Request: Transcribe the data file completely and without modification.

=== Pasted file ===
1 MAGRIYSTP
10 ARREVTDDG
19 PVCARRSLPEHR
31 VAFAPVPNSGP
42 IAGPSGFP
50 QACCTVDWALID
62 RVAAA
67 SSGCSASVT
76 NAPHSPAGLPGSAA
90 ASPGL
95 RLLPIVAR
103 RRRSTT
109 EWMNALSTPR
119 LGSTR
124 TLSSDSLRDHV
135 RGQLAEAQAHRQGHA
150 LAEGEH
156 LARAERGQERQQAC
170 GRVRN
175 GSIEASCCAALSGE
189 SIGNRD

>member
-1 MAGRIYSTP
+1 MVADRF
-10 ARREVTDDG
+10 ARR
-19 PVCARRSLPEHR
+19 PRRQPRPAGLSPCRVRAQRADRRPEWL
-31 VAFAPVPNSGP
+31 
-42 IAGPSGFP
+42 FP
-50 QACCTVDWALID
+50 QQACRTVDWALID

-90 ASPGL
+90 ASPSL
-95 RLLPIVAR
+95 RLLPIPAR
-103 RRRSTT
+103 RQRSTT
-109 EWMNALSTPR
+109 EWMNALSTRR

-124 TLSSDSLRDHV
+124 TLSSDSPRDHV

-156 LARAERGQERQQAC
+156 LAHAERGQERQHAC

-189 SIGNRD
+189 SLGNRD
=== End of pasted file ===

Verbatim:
1 MAGRIYSTP
10 ARREVTDDG
19 PVCARRSLPEHR
31 VAFAPVPNSGP
42 IAGPSGFP
50 QACCTVDWALID
62 RVAAA
67 SSGCSASVT
76 NAPHSPAGLPGSAA
90 ASPGL
95 RLLPIVAR
103 RRRSTT
109 EWMNALSTPR
119 LGSTR
124 TLSSDSLRDHV
135 RGQLAEAQAHRQGHA
150 LAEGEH
156 LARAERGQERQQAC
170 GRVRN
175 GSIEASCCAALSGE
189 SIGNRD

>member
-1 MAGRIYSTP
+1 MVADRF
-10 ARREVTDDG
+10 ARR
-19 PVCARRSLPEHR
+19 PRRQPRPAGLSPCRVRAQRADRRPEWL
-31 VAFAPVPNSGP
+31 
-42 IAGPSGFP
+42 FP
-50 QACCTVDWALID
+50 QQACRTVDWALID

-90 ASPGL
+90 ASPSL
-95 RLLPIVAR
+95 RLLPIPAR
-103 RRRSTT
+103 RQRSTT
-109 EWMNALSTPR
+109 EWMNALSTRR

-124 TLSSDSLRDHV
+124 TLSSDSPRDHV

-156 LARAERGQERQQAC
+156 LAHAERGQERQHAC

-189 SIGNRD
+189 SLGNRD